Sexual health education for special needs students
There are a small percentage of students with special education needs that may best fulfil the mandatory curriculum requirements for PDHPE by undertaking the Life Skills outcomes and content. One of the Life Skills outcomes focuses on students developing an understanding of issues associated with sexuality. The information in this article offers some ideas for resources and activities that may assist in teaching about this topic to young people with special needs, particularly students with an intellectual disability.
How do I teach sex education to special needs students?
The principles of teaching about sex education to special needs students is the same for all students. Any sex education program for students with a disability should:
- promote values that reflect social justice principles
- deliver positive messages about sexual activity as well as messages about safety
- respect that students with special needs are not a homogenous group and come from a range of social, economic and cultural backgrounds
- acknowledge that many people with intellectual disabilities have experienced, or continue to experience, sexual abuse
- include content that goes beyond providing only information but also covers skill development in effective communication, relationships and positive interactions, making informed decisions and problem solving
- meet individual learning and communication needs.
A whole of school approach
The Health Promoting Schools framework states that strategies designed to improve the health of young people are more successful if they are delivered in the context of a whole school approach. This applies just as much to students with special needs as it does to other students.
Some strategies to consider in engaging the school community may include:
- encouraging other teachers to reinforce the students’ education. For example, the Circles program, designed by James Stanfield, teaches social rules about personal space. If other teachers are made familiar with this program they can apply the rules in settings such as the playground. This program is available through Family Planning NSW.
- placing PDHPE and the needs of students with a disability on the agenda of the school’s development days and inviting inspiring guest speakers.
- engaging families to reinforce skills and knowledge in the home. For example, by conducting parent forums where key messages and teaching activities are discussed.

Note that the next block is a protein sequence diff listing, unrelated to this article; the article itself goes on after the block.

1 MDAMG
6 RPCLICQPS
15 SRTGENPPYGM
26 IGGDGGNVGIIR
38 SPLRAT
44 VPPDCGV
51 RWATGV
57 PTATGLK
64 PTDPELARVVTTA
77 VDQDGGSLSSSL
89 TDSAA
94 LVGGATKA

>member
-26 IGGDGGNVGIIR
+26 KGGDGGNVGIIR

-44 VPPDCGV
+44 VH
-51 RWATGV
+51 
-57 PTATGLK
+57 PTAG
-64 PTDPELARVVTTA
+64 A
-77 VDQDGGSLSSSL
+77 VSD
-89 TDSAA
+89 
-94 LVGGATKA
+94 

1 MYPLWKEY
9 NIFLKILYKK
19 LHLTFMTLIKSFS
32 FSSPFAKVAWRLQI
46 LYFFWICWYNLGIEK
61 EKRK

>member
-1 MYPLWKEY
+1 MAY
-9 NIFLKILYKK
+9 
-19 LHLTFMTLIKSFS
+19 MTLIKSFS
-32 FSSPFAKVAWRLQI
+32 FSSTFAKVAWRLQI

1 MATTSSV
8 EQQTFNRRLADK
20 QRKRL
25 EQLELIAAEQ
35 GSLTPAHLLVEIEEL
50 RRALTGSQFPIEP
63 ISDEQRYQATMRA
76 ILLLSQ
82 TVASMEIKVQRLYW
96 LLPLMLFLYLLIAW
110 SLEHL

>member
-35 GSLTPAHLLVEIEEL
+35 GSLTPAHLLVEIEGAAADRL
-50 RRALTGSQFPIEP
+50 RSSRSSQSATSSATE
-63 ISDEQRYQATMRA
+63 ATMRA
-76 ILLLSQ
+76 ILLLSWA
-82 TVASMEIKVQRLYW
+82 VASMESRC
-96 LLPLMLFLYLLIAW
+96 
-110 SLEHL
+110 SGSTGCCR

- encouraging other students to participate in (or even lead) some of the learning activities. For example, Circles can be made into a fun physical activity that can be developed into a game from which everyone can learn something.
The place of community agencies
Involving community agencies in supporting sex education programs within the school can add value to a school’s PDHPE Life Skills program. Schools need to ensure that the use of outside agencies is strategic and builds upon existing programs and activities rather than taking the place of the teacher in the delivery of the content. Introducing guest speakers into the school program can help young people become aware of local services and can provide an experienced approach to some of the issues covered in the sex education content. In some areas, sexual health clinic staff, women’s health services, youth health services and sexual assault services are able to offer education and consultation to special needs students. They can also support the professional development of teaching staff.
Community agencies can provide teaching resources that have been developed specifically for people with intellectual disabilities. These are available from the FPNSW website or bookshop or a local disability service provider.
Teaching resources and activities
When teaching about issues related to sex education, the best approach is to cover a few key areas that can be progressively built on over time rather than trying to cover a lot of new information in a few sessions. Learning is effective when it is interactive, group-based, visual, concrete, repetitive and draws on current experiences and interests.